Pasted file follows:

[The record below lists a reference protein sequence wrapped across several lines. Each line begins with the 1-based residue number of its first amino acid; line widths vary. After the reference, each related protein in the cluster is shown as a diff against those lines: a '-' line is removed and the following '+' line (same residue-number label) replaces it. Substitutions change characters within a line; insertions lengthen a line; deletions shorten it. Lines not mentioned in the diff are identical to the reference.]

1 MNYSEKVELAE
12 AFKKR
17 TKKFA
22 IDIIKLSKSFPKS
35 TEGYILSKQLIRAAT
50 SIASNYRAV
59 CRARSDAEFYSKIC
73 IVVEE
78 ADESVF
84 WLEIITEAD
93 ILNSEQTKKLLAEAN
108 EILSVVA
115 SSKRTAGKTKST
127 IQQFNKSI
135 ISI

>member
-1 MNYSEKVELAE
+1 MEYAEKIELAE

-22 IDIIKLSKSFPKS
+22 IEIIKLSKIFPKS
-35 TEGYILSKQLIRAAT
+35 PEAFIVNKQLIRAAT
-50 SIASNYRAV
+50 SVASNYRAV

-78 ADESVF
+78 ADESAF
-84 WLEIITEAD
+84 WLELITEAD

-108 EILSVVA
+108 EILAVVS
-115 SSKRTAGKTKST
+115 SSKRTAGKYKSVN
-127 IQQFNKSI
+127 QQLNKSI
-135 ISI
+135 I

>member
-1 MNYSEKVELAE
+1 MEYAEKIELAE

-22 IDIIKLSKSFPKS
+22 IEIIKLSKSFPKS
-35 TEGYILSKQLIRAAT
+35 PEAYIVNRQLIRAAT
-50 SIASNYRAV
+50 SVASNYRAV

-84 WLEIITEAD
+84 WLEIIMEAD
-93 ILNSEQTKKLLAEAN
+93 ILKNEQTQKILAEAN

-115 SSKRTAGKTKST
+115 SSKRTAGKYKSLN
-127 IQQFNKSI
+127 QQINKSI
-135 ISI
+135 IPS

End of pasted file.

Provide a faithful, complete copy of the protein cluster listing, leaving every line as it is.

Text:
[The record below lists a reference protein sequence wrapped across several lines. Each line begins with the 1-based residue number of its first amino acid; line widths vary. After the reference, each related protein in the cluster is shown as a diff against those lines: a '-' line is removed and the following '+' line (same residue-number label) replaces it. Substitutions change characters within a line; insertions lengthen a line; deletions shorten it. Lines not mentioned in the diff are identical to the reference.]

1 MNYSEKVELAE
12 AFKKR
17 TKKFA
22 IDIIKLSKSFPKS
35 TEGYILSKQLIRAAT
50 SIASNYRAV
59 CRARSDAEFYSKIC
73 IVVEE
78 ADESVF
84 WLEIITEAD
93 ILNSEQTKKLLAEAN
108 EILSVVA
115 SSKRTAGKTKST
127 IQQFNKSI
135 ISI

>member
-1 MNYSEKVELAE
+1 MEYAEKIELAE

-22 IDIIKLSKSFPKS
+22 IEIIKLSKIFPKS
-35 TEGYILSKQLIRAAT
+35 PEAFIVNKQLIRAAT
-50 SIASNYRAV
+50 SVASNYRAV

-78 ADESVF
+78 ADESAF
-84 WLEIITEAD
+84 WLELITEAD

-108 EILSVVA
+108 EILAVVS
-115 SSKRTAGKTKST
+115 SSKRTAGKYKSVN
-127 IQQFNKSI
+127 QQLNKSI
-135 ISI
+135 I

>member
-1 MNYSEKVELAE
+1 MEYAEKIELAE

-22 IDIIKLSKSFPKS
+22 IEIIKLSKSFPKS
-35 TEGYILSKQLIRAAT
+35 PEAYIVNRQLIRAAT
-50 SIASNYRAV
+50 SVASNYRAV

-84 WLEIITEAD
+84 WLEIIMEAD
-93 ILNSEQTKKLLAEAN
+93 ILKNEQTQKILAEAN

-115 SSKRTAGKTKST
+115 SSKRTAGKYKSLN
-127 IQQFNKSI
+127 QQINKSI
-135 ISI
+135 IPS